Results showed that consumption of artificially sweetened beverages increased the risk of T2DM by 22% (HR 1.22 [1.11, 1.33]), which was similar to the 21% increased risk of T2DM found with soft drinks (HR 1.21 [1.05, 1.39]). After adjusting for obesity, though, the association between artificially sweetened beverages and T2DM weakened (HR 1.06 [0.93, 1.20]). Further analyses showed that substituting artificially sweetened beverages for any type of sugar sweetened beverage failed to decrease the incidence of T2DM. This remained true even after adjusting for calorie intake and obesity.

Estimates showed that drinking one serving per day of water or unsweetened tea or coffee instead of sugar-sweetened beverages could decrease the incidence of T2DM by 14%-25%.6

Research, mostly from animal studies, provides some evidence that artificial sweeteners may be metabolically active, increasing the risk of obesity, metabolic syndrome, and T2DM in and of themselves.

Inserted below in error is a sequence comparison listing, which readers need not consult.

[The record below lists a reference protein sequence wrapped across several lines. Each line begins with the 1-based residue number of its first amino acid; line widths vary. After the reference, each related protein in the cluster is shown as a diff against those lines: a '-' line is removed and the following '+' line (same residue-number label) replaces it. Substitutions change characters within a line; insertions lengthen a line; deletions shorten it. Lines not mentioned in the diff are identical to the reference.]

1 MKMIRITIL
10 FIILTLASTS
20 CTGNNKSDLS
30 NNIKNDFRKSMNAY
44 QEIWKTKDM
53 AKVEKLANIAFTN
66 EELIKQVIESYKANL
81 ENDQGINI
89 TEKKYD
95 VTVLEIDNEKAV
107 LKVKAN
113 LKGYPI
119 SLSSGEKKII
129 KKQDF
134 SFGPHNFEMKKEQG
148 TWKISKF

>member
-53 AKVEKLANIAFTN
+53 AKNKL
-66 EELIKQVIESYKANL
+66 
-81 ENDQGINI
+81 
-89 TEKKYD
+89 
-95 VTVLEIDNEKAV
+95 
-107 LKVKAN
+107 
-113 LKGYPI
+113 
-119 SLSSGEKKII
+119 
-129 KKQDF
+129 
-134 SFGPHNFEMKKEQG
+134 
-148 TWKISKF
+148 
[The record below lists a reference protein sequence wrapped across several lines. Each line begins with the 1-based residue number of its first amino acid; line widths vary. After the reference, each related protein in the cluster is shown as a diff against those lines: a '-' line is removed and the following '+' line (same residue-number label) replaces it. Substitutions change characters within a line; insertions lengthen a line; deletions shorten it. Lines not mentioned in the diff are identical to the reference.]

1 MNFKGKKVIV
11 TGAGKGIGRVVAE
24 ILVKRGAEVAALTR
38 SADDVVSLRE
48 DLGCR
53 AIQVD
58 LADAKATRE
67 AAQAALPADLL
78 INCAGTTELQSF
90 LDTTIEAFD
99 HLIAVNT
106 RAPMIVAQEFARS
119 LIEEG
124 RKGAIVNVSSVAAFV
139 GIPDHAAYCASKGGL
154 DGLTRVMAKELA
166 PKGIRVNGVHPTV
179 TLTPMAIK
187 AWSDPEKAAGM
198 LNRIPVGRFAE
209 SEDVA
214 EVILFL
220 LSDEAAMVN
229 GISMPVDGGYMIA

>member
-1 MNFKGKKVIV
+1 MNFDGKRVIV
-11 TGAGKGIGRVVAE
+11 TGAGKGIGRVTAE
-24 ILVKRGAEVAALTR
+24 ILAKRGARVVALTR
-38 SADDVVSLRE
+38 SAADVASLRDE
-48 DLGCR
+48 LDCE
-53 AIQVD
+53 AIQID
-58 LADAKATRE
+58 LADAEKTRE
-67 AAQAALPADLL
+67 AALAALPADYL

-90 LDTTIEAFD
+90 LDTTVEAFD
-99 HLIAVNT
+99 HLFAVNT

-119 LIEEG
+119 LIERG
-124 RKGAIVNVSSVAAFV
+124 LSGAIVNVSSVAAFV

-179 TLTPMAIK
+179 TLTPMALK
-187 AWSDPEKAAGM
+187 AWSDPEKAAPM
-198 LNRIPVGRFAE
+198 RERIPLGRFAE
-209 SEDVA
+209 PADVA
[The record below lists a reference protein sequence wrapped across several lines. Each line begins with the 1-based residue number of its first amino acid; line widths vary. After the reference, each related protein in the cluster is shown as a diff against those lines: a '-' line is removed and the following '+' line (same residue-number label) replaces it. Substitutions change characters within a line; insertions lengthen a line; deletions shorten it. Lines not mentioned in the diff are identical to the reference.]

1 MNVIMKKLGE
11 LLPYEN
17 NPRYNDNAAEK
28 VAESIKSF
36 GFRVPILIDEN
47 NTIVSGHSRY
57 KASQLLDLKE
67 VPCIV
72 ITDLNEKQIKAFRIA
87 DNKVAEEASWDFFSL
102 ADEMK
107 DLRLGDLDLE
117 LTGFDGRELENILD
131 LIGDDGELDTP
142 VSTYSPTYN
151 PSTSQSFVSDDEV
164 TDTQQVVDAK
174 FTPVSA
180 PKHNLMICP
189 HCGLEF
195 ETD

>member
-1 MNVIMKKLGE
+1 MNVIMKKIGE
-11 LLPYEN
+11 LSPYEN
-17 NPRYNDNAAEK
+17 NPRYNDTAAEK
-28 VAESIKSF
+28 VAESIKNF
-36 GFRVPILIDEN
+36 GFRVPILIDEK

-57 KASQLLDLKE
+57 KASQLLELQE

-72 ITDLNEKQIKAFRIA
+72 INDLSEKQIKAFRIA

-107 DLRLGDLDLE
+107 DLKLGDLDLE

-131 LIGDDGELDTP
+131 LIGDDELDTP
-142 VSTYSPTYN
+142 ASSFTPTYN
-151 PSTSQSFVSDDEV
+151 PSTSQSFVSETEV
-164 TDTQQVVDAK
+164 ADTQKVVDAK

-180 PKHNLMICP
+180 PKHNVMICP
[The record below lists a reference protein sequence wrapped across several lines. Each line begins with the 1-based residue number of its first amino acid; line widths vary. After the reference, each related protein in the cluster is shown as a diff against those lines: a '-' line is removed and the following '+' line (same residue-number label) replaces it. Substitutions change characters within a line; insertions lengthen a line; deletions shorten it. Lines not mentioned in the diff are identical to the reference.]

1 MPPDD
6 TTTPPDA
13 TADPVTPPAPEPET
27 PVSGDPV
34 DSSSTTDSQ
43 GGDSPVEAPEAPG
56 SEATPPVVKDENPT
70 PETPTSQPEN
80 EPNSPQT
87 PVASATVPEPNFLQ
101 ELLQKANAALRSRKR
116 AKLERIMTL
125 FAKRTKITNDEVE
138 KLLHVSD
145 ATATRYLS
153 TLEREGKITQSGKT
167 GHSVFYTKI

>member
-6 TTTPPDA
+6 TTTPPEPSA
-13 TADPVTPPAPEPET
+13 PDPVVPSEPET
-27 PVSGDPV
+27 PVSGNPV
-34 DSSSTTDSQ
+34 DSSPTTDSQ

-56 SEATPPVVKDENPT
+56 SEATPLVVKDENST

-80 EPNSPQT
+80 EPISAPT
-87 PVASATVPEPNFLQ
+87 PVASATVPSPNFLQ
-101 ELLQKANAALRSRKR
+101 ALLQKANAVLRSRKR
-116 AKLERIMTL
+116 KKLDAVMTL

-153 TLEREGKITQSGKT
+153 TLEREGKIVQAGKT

One explanation, based on rodent models, could be that artificial sweeteners interfere with learned responses to sweet foods. Upon ingestion of artificial sweeteners, the body senses the sweetness and gets ready to digest calories. The difference between anticipated and actual calories tricks the body,  interfering with the glucoregulatory response controlling energy homeostasis.7 A second explanation holds that artificial sweeteners interfere with the gut microbiome, which contributes to glucose intolerance.7 One study exposed seven healthy human volunteers who did not usually eat artificial sweeteners to one week of the FDA maximum acceptable saccharin intake. Results showed that regular saccharin exposure in most participants increased glycemic responses to glucose load, as measured on oral glucose tolerance tests. Stool transplant from humans with altered glycemic responses to saccharin induced glucose intolerance in mice.8 A third theory holds that artificial sweeteners could interact with sweet-taste receptors expressed not just in the mouth but throughout the digestive system. This interaction could be detrimental to regulation of glucose absorption from the gut, and could also trigger insulin secretion.7